Dunfermline Building Society to be bailed out

The Government was close last night to a take-over of the toxic assets of Scotland's largest building society.

Ministers were negotiating the sale of the profitable parts of the Dunfermline Building Society. It is expected that its deposits and network of branches will be sold to another building society, while its loan book will be brought under state control. The Treasury said at least £60m of public money would be needed to stop the mutual collapsing.

The deal, which could be confirmed today, has sparked recriminations between the Scottish Nationalist administration in Edinburgh and the Treasury in London.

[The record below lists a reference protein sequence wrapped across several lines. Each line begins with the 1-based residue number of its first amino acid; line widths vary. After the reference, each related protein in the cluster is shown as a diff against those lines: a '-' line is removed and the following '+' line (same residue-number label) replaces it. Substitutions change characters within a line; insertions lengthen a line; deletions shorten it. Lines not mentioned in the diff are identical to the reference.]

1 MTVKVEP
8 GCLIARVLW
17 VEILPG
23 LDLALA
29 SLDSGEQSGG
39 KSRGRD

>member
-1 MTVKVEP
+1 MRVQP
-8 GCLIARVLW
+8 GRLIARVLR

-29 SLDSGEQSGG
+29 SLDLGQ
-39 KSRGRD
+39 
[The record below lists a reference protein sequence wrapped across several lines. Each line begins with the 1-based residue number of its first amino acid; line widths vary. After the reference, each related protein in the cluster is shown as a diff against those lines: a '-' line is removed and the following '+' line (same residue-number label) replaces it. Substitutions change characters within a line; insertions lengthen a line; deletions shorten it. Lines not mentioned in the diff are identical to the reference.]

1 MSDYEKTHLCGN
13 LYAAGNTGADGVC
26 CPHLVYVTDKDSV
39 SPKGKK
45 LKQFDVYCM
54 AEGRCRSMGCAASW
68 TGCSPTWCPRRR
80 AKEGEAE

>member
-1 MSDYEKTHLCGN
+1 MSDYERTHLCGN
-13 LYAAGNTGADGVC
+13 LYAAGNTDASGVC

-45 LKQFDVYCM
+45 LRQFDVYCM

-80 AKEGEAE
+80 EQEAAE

Alistair Darling, the Chancellor, confirmed that Dunfermline would receive a cash injection from the taxpayer to secure its future. It has been exposed to loans of more than £650m on commercial property.

He said its problems were too deep for a short-term fix and it needed between £60m and £100m to keep going. Mr Darling said: "It couldn't even service that sort of loan, let alone repay it."

The 130-year-old mutual is expected to announce losses this week of £26m.

But Jim Faulds, its chairman, said the take-over was unnecessary and a "scandal". He insisted Dunfermline had a viable long-term future and that its problems were not as bad as had been portrayed: "We cannot get the faceless mandarins in London, who will not speak to us, to sit round a table and see that we have a sustainable future."

The SNP condemned the "appalling nature of the process undertaken by UK authorities, and in particular the behaviour of the Treasury".

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